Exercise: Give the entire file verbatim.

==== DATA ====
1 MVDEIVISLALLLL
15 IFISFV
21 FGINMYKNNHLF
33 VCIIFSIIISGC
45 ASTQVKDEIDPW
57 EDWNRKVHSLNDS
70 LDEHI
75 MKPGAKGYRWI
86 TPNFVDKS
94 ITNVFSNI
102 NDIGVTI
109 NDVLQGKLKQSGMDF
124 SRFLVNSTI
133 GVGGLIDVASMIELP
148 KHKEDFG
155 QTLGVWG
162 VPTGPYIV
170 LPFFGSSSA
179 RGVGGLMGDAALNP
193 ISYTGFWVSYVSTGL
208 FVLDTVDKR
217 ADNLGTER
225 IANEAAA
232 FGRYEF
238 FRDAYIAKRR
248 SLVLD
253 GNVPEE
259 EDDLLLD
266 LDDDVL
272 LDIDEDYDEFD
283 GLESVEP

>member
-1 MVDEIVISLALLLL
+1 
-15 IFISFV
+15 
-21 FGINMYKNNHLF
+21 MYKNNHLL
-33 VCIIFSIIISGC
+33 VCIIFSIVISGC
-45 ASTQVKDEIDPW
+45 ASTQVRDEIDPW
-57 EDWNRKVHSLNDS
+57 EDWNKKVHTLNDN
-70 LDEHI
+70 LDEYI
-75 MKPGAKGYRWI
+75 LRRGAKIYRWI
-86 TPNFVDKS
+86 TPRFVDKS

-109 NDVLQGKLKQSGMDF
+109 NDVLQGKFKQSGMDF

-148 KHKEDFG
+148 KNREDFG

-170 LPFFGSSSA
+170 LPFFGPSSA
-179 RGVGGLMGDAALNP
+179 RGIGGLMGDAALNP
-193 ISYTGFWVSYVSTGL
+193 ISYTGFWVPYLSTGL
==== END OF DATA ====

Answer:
1 MVDEIVISLALLLL
15 IFISFV
21 FGINMYKNNHLF
33 VCIIFSIIISGC
45 ASTQVKDEIDPW
57 EDWNRKVHSLNDS
70 LDEHI
75 MKPGAKGYRWI
86 TPNFVDKS
94 ITNVFSNI
102 NDIGVTI
109 NDVLQGKLKQSGMDF
124 SRFLVNSTI
133 GVGGLIDVASMIELP
148 KHKEDFG
155 QTLGVWG
162 VPTGPYIV
170 LPFFGSSSA
179 RGVGGLMGDAALNP
193 ISYTGFWVSYVSTGL
208 FVLDTVDKR
217 ADNLGTER
225 IANEAAA
232 FGRYEF
238 FRDAYIAKRR
248 SLVLD
253 GNVPEE
259 EDDLLLD
266 LDDDVL
272 LDIDEDYDEFD
283 GLESVEP

>member
-1 MVDEIVISLALLLL
+1 
-15 IFISFV
+15 
-21 FGINMYKNNHLF
+21 MYKNNHLL
-33 VCIIFSIIISGC
+33 VCIIFSIVISGC
-45 ASTQVKDEIDPW
+45 ASTQVRDEIDPW
-57 EDWNRKVHSLNDS
+57 EDWNKKVHTLNDN
-70 LDEHI
+70 LDEYI
-75 MKPGAKGYRWI
+75 LRRGAKIYRWI
-86 TPNFVDKS
+86 TPRFVDKS

-109 NDVLQGKLKQSGMDF
+109 NDVLQGKFKQSGMDF

-148 KHKEDFG
+148 KNREDFG

-170 LPFFGSSSA
+170 LPFFGPSSA
-179 RGVGGLMGDAALNP
+179 RGIGGLMGDAALNP
-193 ISYTGFWVSYVSTGL
+193 ISYTGFWVPYLSTGL